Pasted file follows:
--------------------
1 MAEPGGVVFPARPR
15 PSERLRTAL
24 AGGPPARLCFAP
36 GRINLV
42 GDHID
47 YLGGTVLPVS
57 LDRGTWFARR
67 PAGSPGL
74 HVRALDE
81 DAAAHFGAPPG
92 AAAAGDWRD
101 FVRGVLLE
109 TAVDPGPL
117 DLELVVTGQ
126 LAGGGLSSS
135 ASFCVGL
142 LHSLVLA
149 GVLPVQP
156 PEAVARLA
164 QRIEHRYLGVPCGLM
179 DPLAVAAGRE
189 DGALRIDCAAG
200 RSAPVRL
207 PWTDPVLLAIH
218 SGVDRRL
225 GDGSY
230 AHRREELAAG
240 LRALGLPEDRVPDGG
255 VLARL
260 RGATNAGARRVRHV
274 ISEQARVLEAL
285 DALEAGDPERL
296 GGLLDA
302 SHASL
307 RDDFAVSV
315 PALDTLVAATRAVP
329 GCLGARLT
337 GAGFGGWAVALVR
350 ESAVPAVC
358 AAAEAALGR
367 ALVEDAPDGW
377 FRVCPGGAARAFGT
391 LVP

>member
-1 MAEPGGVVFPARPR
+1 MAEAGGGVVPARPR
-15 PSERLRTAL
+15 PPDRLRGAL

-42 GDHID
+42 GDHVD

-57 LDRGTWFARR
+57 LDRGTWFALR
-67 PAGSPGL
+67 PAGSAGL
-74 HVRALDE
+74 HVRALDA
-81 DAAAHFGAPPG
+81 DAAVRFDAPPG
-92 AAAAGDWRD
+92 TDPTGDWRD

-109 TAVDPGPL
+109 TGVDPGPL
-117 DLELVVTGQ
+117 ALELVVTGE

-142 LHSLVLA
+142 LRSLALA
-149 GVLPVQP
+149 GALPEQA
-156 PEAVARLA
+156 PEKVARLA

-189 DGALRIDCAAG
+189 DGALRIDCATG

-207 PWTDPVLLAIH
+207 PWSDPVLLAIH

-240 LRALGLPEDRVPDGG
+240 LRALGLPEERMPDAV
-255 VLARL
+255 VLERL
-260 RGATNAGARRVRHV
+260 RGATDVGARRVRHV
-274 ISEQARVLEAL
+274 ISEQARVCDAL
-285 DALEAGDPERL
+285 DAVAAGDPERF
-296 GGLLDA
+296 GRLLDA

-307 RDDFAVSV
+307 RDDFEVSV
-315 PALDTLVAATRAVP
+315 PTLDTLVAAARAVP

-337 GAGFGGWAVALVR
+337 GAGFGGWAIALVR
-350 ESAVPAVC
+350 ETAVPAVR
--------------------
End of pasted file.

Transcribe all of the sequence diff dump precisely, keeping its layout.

1 MAEPGGVVFPARPR
15 PSERLRTAL
24 AGGPPARLCFAP
36 GRINLV
42 GDHID
47 YLGGTVLPVS
57 LDRGTWFARR
67 PAGSPGL
74 HVRALDE
81 DAAAHFGAPPG
92 AAAAGDWRD
101 FVRGVLLE
109 TAVDPGPL
117 DLELVVTGQ
126 LAGGGLSSS
135 ASFCVGL
142 LHSLVLA
149 GVLPVQP
156 PEAVARLA
164 QRIEHRYLGVPCGLM
179 DPLAVAAGRE
189 DGALRIDCAAG
200 RSAPVRL
207 PWTDPVLLAIH
218 SGVDRRL
225 GDGSY
230 AHRREELAAG
240 LRALGLPEDRVPDGG
255 VLARL
260 RGATNAGARRVRHV
274 ISEQARVLEAL
285 DALEAGDPERL
296 GGLLDA
302 SHASL
307 RDDFAVSV
315 PALDTLVAATRAVP
329 GCLGARLT
337 GAGFGGWAVALVR
350 ESAVPAVC
358 AAAEAALGR
367 ALVEDAPDGW
377 FRVCPGGAARAFGT
391 LVP

>member
-1 MAEPGGVVFPARPR
+1 MAEAGGGVVPARPR
-15 PSERLRTAL
+15 PPDRLRGAL

-42 GDHID
+42 GDHVD

-57 LDRGTWFARR
+57 LDRGTWFALR
-67 PAGSPGL
+67 PAGSAGL
-74 HVRALDE
+74 HVRALDA
-81 DAAAHFGAPPG
+81 DAAVRFDAPPG
-92 AAAAGDWRD
+92 TDPTGDWRD

-109 TAVDPGPL
+109 TGVDPGPL
-117 DLELVVTGQ
+117 ALELVVTGE

-142 LHSLVLA
+142 LRSLALA
-149 GVLPVQP
+149 GALPEQA
-156 PEAVARLA
+156 PEKVARLA

-189 DGALRIDCAAG
+189 DGALRIDCATG

-207 PWTDPVLLAIH
+207 PWSDPVLLAIH

-240 LRALGLPEDRVPDGG
+240 LRALGLPEERMPDAV
-255 VLARL
+255 VLERL
-260 RGATNAGARRVRHV
+260 RGATDVGARRVRHV
-274 ISEQARVLEAL
+274 ISEQARVCDAL
-285 DALEAGDPERL
+285 DAVAAGDPERF
-296 GGLLDA
+296 GRLLDA

-307 RDDFAVSV
+307 RDDFEVSV
-315 PALDTLVAATRAVP
+315 PTLDTLVAAARAVP

-337 GAGFGGWAVALVR
+337 GAGFGGWAIALVR
-350 ESAVPAVC
+350 ETAVPAVR